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Top Secret America

http://projects.washingtonpost.com/top-secret-america

Related:  manufacturing consent -theoretical-US: surveillance stateUS AffairsothersData Journalism

Colbert Bush Roast Transcript - Stephen Colbert Bush Transcript Following is the transcript of Stephen Colbert's comedy routine at the 2006 White House Correspondents' Dinner (video available here): Thank you, ladies and gentlemen. Before I begin, I've been asked to make an announcement. NSA Surveillance Lawsuit Tracker A federal appeals court recently ruled that the National Security Agency's bulk collection of Americans' phone records is illegal. The case was based on a lawsuit brought by the ACLU, and it's just one of many challenges to to government surveillance and secrecy. Here's a rundown of key suits. Are we missing any important cases? Email us or leave a comment below. Correction: An earlier version of this post said an ACLU FOIA suit was combined with a New York Times FOIA suit, and both lost in federal court.

Hot Policy Wonks For The Democrats: The New Realists Michèle Flournoy hardly seems like a renegade. As president of the Center for a New American Security, she and her colleagues have assigned themselves the modest-sounding mission of coming up with a pragmatic foreign policy platform for the next president. But within the progressive foreign policy establishment, this makes them revolutionaries. “Part of what we’re saying is, let’s have some clear-eyed analysis based on the facts,” said Ms.

Visualizing How A Population Grows To 7 Billion 7 Billion: How Did We Get So Big So Fast? Watch as global population explodes from 300 million to 7 billion. Sometime Monday, the world will have more humans than ever: 7 billion, according to the U.N. The U.N. estimates that the world's population will pass the 7 billion mark on Monday. Data journalism Data journalism is a journalism specialty reflecting the increased role that numerical data is used in the production and distribution of information in the digital era. It reflects the increased interaction between content producers (journalist) and several other fields such as design, computer science and statistics. From the point of view of journalists, it represents "an overlapping set of competencies drawn from disparate fields".[1] Data journalism has been widely used to unite several concepts and link them to journalism. Some see these as levels or stages leading from the simpler to the more complex uses of new technologies in the journalistic process.[2] Designers are not always part of the process, according to author and data journalism trainer Henk van Ess [3] "Datajournalism can be based on any data that has to be processed first with tools before a relevant story is possible.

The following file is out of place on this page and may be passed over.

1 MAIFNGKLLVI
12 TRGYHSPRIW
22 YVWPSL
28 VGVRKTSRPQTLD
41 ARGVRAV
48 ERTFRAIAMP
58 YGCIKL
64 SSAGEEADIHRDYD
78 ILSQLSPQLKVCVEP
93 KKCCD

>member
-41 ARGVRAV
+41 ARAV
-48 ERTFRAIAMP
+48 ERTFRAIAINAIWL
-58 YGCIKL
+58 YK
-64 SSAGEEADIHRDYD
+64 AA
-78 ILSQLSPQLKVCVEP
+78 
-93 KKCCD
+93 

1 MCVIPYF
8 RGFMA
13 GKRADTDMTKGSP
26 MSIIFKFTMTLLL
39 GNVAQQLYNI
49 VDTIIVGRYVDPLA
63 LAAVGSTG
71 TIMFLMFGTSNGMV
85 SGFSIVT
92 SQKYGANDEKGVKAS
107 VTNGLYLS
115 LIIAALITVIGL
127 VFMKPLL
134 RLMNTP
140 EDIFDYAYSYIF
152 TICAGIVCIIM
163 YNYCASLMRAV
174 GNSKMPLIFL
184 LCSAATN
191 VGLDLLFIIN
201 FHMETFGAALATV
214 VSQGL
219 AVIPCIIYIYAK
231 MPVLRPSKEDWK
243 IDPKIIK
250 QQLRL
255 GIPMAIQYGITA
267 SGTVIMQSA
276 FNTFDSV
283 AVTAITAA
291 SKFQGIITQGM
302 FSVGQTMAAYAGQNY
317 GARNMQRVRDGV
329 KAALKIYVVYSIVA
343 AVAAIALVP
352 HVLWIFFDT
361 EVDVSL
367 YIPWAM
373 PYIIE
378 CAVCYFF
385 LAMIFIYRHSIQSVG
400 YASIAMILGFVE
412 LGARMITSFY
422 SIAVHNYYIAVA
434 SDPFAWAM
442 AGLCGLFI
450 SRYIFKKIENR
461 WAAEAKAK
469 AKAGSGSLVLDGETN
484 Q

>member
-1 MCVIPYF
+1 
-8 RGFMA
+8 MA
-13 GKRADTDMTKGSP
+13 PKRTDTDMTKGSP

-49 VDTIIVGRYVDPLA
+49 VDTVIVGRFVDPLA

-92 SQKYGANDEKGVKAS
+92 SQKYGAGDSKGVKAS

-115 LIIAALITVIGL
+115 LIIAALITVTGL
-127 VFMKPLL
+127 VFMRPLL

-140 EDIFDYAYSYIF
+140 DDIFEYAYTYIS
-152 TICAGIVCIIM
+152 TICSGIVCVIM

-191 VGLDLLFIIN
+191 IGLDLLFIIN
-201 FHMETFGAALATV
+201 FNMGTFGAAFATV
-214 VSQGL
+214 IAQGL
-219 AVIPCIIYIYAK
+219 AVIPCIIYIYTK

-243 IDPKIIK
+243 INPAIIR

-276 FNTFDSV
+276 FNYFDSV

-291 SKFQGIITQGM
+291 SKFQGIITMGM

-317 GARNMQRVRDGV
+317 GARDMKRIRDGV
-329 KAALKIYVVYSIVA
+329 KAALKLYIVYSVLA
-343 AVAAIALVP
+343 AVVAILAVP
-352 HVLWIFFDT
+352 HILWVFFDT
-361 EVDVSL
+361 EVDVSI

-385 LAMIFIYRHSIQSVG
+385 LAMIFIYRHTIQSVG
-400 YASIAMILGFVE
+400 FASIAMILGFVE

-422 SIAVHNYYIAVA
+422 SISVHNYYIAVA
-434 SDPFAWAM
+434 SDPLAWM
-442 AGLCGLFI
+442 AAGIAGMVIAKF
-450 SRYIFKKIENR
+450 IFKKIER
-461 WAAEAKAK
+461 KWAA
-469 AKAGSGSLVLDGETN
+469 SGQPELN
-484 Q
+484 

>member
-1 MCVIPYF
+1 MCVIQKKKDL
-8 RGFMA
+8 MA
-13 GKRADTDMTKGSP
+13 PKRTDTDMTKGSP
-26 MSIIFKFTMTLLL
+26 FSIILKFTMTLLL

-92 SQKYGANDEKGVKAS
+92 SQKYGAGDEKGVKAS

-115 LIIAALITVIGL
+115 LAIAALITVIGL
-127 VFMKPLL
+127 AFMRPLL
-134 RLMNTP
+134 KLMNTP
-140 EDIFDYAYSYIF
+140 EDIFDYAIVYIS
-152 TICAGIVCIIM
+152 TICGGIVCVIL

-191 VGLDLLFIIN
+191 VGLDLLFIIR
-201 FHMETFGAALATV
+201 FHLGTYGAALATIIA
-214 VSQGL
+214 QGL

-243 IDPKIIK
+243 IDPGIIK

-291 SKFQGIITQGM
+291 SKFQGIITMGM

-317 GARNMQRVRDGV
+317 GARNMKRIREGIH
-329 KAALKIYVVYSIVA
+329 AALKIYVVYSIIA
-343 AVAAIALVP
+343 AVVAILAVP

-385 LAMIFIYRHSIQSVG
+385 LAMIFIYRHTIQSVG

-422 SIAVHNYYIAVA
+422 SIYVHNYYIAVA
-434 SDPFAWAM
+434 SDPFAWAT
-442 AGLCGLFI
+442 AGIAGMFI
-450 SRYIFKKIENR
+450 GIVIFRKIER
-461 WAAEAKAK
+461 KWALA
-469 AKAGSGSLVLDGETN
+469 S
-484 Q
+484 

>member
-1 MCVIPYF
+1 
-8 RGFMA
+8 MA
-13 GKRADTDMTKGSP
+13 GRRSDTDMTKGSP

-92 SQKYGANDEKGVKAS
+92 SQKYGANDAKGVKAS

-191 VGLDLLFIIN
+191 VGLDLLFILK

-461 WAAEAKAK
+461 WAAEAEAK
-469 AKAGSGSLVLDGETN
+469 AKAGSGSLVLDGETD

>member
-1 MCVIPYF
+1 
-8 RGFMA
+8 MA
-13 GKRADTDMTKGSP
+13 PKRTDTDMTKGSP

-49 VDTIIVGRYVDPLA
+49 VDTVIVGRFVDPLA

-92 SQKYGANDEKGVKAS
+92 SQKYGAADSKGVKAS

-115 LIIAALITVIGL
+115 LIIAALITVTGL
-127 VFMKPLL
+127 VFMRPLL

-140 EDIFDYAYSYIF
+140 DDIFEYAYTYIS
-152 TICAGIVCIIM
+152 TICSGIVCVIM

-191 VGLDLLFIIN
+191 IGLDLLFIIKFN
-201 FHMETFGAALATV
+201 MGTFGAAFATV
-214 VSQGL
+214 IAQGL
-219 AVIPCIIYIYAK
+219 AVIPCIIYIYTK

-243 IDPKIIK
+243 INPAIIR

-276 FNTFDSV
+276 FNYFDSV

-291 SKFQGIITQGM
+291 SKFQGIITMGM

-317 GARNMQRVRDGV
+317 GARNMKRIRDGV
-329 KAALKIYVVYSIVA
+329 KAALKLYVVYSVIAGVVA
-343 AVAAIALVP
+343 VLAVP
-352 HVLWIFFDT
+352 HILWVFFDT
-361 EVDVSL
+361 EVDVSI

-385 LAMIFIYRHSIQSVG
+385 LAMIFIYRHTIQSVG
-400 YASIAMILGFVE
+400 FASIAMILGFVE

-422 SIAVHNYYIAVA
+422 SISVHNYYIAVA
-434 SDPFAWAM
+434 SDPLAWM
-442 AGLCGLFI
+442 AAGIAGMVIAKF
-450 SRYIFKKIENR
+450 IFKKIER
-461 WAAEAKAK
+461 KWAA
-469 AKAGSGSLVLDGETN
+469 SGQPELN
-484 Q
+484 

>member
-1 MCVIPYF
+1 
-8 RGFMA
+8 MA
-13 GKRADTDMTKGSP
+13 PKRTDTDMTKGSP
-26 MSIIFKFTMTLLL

JayRosen: The View from Nowhere Nov.10 “American journalism is dumber than most journalists, who often share my sense of absurdity about these practices. A major reason we have a practice less intelligent than its practitioners is the prestige that the View from Nowhere still claims…” After dismissing Mr. Capability is Driving Policy, Not Just at the NSA But Also in Police Departments If you’re concerned about the dragnet nature of the National Security Agency’s surveillance programs, then you should also pay attention to what your local police department is doing. You may find that the dragnet surveillance happening there has a lot in common with the NSA’s mass collection of phone log data. More and more when it comes to monitoring the public, capability is driving policy. The limits of law enforcement surveillance are being determined by what is technologically possible, not what is wise or even lawful. And it’s not uncommon for the police to use a new technology in secret for as long as they can, and then allow the courts to sort out legality once the issue finally comes before them. It has never been so cheap and so easy for our law enforcement agencies to access and record the details of our daily lives.

Fighting Facebook, a Campaign for a People’s Terms of Service Reuters Facebook is on the defensive again. Members of the social networking site sued the company for co-opting their identities in online ads, and Facebook agreed to revise its “Statement of Rights and Responsibilities” and offer a $20 million settlement. The case has drawn less attention than the dorm disputes portrayed in The Social Network, but the impact is far wider. An underpublicized aspect of the dispute concerns the power of online contracts, and ultimately, whether users or corporations have more control over life online.

Related:  Secure Web